Another exciting froggie adventure for the frog team - this time we braved a night of pouring rain at Border Ranges National Park (thankfully the second night was dry), plus a day expedition to Toonumbar NP to find the elusive Richmond Range Mountain frog (Philoria richmondensis)!
Sherwood lookout in Toonumbar NP was a great spot for lunch, overlooking the habitats of the closely-related mountain frogs, the red and yellow mountain frog (P. kundagungan), the masked mountain frog (P. loveridgei) and the Richmond Range mountain frog (P. richmondensis).
After a short hike we found some beautiful rainforest creeks covered in rainforest spinach - perfect habitat for P. richmondensis! Katelyn volunteered to help us out on this trip.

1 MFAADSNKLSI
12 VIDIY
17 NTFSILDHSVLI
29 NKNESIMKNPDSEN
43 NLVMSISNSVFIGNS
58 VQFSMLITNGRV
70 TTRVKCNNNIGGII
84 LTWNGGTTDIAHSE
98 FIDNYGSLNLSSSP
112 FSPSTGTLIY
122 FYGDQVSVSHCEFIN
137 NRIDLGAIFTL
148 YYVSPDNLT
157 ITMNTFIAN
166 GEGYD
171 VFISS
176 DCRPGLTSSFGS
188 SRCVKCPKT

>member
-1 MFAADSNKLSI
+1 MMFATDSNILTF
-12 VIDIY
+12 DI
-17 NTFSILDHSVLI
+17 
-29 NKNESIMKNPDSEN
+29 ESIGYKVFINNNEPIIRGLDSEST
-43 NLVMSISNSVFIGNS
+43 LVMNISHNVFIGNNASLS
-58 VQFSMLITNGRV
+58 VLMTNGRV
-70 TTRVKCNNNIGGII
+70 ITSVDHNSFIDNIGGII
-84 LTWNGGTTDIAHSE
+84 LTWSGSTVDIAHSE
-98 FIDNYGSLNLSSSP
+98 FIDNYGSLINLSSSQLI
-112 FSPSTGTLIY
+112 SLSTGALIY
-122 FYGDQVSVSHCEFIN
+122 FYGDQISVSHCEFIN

We then started a diurnal stream transect looking for a cryptic frog...
Dave, our expert frog ecologist, is not afraid to get his hands dirty (searching for frogs can be muddy work!).
And lo and behold, we found one! A gorgeous adult male Richmond Range mountain frog (P. richmondensis)! Don't be mistaken - this photo was taken after the frog had been washed of all his mud - he normally lives happily in mud burrows!
Here's the team collecting data on our little froggie friend (left to right: Dr. Dave Newell, Thais, Liam and Katelyn). Liam Bolitho is leading this research on the Richmond Range mountain frog as part of his PhD work.
It is truly magnificent rainforest...
With stunning old trees with buttress roots...
On the way out we spotted a large but tightly curled carpet python having a nap at the side of the road.
On our night surveys we found > 20 Fleay's barred frogs (Mixophyes fleayi), despite being so early in the season!
And most exciting of all, we found Fleay's barred frog egg masses! That little bit of rain did the trick!
Here's Thais gathering a mass measurement on a Fleay's barred frog.
And here Dave's scanning the frog with a PIT-tag scanner to determine if it's one we have previously found at this site.